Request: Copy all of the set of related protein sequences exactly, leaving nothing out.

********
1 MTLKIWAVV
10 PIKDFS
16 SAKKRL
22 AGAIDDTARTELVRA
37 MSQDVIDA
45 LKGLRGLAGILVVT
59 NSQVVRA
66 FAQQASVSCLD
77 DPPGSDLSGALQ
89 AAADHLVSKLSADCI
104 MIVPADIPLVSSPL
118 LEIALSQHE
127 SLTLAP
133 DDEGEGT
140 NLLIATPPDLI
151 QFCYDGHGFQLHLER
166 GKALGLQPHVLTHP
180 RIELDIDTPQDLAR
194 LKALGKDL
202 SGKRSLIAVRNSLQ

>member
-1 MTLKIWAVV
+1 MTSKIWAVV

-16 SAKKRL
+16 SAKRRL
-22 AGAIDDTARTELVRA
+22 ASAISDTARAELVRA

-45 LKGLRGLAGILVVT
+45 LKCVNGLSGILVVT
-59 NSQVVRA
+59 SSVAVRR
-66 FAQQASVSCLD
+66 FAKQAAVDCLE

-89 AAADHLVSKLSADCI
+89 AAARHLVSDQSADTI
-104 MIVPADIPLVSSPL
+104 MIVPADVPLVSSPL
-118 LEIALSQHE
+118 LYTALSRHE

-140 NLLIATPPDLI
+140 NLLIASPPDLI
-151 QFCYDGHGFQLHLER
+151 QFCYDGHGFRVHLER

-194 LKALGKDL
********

1 MTLKIWAVV
10 PIKDFS
16 SAKKRL
22 AGAIDDTARTELVRA
37 MSQDVIDA
45 LKGLRGLAGILVVT
59 NSQVVRA
66 FAQQASVSCLD
77 DPPGSDLSGALQ
89 AAADHLVSKLSADCI
104 MIVPADIPLVSSPL
118 LEIALSQHE
127 SLTLAP
133 DDEGEGT
140 NLLIATPPDLI
151 QFCYDGHGFQLHLER
166 GKALGLQPHVLTHP
180 RIELDIDTPQDLAR
194 LKALGKDL
202 SGKRSLIAVRNSLQ

>member
-1 MTLKIWAVV
+1 MTSKIWAVV

-16 SAKKRL
+16 SAKRRL
-22 AGAIDDTARTELVRA
+22 ASAISDTARAELVRA

-45 LKGLRGLAGILVVT
+45 LKCVNGLSGILVVT
-59 NSQVVRA
+59 SSVAVRR
-66 FAQQASVSCLD
+66 FAKQAAVDCLE

-89 AAADHLVSKLSADCI
+89 AAARHLVSDQSADTI
-104 MIVPADIPLVSSPL
+104 MIVPADVPLVSSPL
-118 LEIALSQHE
+118 LYTALSRHE

-140 NLLIATPPDLI
+140 NLLIASPPDLI
-151 QFCYDGHGFQLHLER
+151 QFCYDGHGFRVHLER

-194 LKALGKDL